American Express Co. on Monday reported stronger holiday shopping and a reduction in bankruptcy write-offs helped lift fourth-quarter profit by 24 percent, but revenue fell below Wall Street projections.

The New York-based financial and travel services company reported a profit of $922 million, or 75 cents per share, for the September-December period, compared with $745 million, or 59 cents per share, a year earlier.

The year-ago period included results before the sale of its banking business in Brazil. Excluding that business and other discontinued operations, the company reported fourth-quarter profit rose to $925 million, or 76 cents per share, from $751 million, or 60 cents per share, a year earlier.

This matched Wall Street projections for earnings of 76 cents per share, according to analysts polled by Thomson Financial.

The No.4 U.S. credit-card issuer said stronger spending by cardholders during the holiday season pushed revenue up 13 percent to $7.21 billion from $6.38 billion a year earlier. Analysts expected revenue of $7.33 billion during the period.

"Our strong revenue and earnings this quarter were driven by record cardmember spending during the holiday shopping season and continued growth in our loan portfolio," said Chairman and Chief Executive Kenneth I. Chenault in a statement.

The results included $64 million in costs related primarily to restructuring initiatives throughout the company, which was about even with the year-ago period. The quarter also included a $68 million pretax gain related to the rebalancing of its investment portfolio.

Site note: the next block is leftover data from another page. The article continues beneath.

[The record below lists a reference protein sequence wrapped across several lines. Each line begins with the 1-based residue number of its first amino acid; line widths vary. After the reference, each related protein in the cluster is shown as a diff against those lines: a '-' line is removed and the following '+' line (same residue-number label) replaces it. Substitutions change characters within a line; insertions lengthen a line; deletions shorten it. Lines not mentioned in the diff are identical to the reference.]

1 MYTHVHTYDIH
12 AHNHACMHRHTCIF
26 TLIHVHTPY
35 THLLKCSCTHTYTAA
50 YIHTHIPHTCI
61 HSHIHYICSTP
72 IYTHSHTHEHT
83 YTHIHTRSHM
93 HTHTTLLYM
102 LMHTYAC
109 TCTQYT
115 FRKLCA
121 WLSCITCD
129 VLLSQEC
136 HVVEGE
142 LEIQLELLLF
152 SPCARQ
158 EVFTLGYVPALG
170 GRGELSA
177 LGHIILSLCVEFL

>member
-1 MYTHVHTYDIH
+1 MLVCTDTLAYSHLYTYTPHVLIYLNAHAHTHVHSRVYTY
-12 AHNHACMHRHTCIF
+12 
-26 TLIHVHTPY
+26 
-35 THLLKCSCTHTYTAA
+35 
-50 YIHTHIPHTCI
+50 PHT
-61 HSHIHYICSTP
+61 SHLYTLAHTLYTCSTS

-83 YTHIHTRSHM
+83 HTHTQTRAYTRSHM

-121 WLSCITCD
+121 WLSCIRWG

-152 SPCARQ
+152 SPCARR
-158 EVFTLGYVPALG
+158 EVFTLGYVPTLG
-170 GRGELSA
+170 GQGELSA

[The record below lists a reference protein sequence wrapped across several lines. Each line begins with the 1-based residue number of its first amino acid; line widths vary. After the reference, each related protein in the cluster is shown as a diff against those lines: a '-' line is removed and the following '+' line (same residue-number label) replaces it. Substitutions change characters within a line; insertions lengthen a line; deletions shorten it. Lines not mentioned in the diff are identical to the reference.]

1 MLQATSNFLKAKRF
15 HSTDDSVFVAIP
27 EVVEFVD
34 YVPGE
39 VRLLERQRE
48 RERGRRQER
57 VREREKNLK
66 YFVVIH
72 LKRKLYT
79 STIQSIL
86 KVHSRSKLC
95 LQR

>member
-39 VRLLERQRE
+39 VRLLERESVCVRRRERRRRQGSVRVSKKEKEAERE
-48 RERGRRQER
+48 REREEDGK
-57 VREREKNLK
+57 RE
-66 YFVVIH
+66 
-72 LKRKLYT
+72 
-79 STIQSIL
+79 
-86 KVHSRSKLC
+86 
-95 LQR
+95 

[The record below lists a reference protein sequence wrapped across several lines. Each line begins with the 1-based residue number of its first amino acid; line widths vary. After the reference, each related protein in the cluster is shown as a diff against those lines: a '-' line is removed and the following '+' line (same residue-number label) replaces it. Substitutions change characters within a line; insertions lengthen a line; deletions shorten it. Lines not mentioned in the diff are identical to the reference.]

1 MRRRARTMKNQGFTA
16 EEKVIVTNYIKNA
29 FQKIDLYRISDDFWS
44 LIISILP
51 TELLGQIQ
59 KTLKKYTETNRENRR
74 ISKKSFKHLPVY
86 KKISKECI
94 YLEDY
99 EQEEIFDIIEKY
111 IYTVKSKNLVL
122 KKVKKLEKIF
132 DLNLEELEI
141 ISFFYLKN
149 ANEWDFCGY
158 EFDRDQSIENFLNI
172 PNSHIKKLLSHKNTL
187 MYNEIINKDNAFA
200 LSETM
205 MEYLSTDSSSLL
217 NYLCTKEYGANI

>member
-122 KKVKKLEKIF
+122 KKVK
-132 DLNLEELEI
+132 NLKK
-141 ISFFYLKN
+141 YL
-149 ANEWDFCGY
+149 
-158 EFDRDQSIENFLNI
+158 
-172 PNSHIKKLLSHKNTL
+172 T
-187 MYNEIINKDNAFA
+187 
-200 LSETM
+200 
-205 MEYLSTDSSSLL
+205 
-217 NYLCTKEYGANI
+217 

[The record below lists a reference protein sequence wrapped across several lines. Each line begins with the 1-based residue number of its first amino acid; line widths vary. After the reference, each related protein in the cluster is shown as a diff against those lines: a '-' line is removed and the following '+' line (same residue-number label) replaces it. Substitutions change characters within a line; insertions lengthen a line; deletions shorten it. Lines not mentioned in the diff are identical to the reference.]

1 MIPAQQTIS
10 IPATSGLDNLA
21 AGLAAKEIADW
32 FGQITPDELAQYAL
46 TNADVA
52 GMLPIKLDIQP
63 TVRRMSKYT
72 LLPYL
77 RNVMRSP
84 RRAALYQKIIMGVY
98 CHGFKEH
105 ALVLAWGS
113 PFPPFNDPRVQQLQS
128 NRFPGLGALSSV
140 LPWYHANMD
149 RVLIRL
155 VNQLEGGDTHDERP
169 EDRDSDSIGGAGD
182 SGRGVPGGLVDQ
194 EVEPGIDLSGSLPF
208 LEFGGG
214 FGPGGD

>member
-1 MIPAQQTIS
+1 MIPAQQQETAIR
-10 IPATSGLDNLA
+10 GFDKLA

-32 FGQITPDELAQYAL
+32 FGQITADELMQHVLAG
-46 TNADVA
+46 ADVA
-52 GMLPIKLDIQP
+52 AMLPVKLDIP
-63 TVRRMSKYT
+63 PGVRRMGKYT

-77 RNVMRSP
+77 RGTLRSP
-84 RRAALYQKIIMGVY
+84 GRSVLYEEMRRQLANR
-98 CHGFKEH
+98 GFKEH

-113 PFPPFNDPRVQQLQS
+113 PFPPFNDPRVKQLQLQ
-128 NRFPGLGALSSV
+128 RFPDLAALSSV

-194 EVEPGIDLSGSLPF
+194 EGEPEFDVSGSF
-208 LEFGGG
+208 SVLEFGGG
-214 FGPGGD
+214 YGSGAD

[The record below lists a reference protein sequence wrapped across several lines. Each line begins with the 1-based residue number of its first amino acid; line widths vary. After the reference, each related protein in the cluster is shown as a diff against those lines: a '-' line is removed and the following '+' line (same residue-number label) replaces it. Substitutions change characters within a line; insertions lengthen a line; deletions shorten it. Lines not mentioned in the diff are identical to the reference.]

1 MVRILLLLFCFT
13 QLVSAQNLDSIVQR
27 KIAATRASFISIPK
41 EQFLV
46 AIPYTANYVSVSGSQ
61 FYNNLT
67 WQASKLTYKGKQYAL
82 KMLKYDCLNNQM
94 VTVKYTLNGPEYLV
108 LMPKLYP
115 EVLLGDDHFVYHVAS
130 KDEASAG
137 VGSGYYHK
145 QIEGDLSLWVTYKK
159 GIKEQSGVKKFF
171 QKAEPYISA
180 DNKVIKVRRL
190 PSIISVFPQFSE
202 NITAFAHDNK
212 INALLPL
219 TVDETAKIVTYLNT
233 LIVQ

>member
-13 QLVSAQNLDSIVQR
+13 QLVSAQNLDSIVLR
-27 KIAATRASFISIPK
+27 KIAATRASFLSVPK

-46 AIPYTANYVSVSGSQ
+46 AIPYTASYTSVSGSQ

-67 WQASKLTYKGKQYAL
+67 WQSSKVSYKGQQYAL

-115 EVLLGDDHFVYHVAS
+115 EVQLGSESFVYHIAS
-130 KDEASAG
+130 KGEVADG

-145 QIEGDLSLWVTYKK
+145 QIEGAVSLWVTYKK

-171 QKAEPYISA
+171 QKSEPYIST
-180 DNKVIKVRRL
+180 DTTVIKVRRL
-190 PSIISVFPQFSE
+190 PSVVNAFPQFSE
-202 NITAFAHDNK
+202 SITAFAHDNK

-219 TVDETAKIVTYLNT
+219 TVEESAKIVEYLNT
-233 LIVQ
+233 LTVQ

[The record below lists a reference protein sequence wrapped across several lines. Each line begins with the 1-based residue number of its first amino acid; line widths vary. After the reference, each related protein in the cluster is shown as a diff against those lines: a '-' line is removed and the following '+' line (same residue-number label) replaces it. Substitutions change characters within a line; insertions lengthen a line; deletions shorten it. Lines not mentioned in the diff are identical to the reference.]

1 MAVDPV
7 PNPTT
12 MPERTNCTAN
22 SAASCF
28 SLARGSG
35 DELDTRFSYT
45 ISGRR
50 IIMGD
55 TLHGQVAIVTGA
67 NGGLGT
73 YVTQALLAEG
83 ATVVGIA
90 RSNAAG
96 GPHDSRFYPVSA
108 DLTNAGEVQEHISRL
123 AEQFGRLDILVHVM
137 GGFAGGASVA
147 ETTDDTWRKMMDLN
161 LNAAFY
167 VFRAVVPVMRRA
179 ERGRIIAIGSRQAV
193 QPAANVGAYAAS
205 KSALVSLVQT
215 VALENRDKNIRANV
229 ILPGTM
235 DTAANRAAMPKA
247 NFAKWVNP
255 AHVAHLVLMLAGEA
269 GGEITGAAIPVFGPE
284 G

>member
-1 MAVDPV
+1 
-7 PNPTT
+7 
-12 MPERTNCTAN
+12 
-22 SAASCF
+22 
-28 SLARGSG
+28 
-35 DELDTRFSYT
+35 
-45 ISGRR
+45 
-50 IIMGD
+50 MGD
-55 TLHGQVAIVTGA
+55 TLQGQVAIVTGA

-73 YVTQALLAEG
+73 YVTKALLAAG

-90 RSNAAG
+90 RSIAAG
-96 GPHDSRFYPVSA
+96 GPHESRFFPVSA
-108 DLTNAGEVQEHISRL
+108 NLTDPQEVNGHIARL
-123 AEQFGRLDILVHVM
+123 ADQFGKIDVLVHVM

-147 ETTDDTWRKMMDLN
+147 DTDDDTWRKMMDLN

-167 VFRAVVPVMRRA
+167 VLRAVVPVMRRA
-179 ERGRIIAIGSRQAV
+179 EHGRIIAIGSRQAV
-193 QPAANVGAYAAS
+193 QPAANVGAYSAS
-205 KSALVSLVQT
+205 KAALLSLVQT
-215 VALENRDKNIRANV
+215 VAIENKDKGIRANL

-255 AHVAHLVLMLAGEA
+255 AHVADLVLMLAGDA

American Express has been among the better performing companies in the credit-card industry, and expanded last year by striking up deals to issue its cards with major U.S. banks.

The company said it was also helped by lower default rates from its customers as new U.S. bankruptcy laws make it harder for consumers to avoid paying debt.

Profit in 2006 slipped 1 percent to $3.71 billion, or $2.99 per share, from $3.73 billion, or $2.97, in the previous year. However, this decline was because AmEx spun off financial services unit Ameriprise Financial Inc. in 2005.

Stripping out Ameriprise and other discontinued operations, the company reported profit rose 16 percent to $3.73 billion, or $3.01 per share, from $3.22 billion, or $2.56 per share, in 2005.

American Express shares fell 17 cents to $57.94 in afternoon trading on the . The stock rose 18 percent last year, and posted a 52-week high of $62.50. Ameriprise, which reports results on Thursday, fell 64 cents to $56.96.